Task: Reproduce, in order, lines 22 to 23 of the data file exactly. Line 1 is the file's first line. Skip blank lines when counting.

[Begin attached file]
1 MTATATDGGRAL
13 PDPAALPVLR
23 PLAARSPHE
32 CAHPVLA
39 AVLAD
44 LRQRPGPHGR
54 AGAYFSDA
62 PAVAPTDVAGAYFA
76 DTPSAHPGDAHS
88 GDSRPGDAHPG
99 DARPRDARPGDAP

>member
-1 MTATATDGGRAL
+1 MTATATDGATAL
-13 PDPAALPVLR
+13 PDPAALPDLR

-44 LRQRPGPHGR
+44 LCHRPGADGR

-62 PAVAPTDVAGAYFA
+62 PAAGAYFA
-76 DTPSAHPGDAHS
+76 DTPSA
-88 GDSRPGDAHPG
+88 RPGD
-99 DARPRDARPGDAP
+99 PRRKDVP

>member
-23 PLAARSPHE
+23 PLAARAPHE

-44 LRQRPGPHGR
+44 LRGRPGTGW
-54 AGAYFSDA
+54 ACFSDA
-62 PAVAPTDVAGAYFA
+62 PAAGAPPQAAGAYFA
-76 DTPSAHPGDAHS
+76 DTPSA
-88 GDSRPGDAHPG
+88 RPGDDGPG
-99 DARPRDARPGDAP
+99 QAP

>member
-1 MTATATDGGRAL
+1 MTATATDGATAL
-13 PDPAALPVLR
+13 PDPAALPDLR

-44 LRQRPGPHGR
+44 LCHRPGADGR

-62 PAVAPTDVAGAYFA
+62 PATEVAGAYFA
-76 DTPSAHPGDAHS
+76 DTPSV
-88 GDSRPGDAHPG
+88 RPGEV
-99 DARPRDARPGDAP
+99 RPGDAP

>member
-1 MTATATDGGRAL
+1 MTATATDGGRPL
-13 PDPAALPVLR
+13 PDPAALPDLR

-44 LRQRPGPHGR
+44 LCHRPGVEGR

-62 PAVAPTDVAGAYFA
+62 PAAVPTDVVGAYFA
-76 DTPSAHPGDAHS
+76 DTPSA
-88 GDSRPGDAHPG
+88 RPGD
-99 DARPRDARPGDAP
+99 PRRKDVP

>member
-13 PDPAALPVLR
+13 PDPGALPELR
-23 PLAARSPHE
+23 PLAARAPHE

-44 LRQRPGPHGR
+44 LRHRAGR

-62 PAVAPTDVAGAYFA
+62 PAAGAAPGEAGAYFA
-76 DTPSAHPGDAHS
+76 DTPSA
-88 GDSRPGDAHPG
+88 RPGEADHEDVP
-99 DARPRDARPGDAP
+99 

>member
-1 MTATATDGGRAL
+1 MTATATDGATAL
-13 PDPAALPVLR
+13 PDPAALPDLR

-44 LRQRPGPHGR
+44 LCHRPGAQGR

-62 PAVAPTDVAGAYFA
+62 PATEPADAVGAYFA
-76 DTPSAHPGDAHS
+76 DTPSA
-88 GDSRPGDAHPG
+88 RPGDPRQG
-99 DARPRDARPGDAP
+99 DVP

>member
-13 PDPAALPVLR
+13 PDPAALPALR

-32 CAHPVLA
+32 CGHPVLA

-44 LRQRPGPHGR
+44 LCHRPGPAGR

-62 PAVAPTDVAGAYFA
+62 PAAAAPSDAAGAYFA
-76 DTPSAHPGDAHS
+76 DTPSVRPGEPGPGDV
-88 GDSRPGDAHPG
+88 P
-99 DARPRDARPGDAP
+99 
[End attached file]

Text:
+76 DTPSA
-88 GDSRPGDAHPG